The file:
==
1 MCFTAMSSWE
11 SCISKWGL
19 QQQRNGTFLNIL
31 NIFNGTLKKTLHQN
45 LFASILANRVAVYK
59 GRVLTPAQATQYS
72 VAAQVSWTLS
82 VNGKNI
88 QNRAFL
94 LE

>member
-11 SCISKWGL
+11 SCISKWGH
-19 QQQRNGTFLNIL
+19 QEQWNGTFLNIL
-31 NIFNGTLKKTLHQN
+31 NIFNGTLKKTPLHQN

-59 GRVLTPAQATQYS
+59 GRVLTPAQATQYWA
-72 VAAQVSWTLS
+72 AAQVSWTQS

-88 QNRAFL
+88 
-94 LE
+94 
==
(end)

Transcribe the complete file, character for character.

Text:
1 MCFTAMSSWE
11 SCISKWGL
19 QQQRNGTFLNIL
31 NIFNGTLKKTLHQN
45 LFASILANRVAVYK
59 GRVLTPAQATQYS
72 VAAQVSWTLS
82 VNGKNI
88 QNRAFL
94 LE

>member
-11 SCISKWGL
+11 SCISKWGH
-19 QQQRNGTFLNIL
+19 QEQWNGTFLNIL
-31 NIFNGTLKKTLHQN
+31 NIFNGTLKKTPLHQN

-59 GRVLTPAQATQYS
+59 GRVLTPAQATQYWA
-72 VAAQVSWTLS
+72 AAQVSWTQS

-88 QNRAFL
+88 
-94 LE
+94 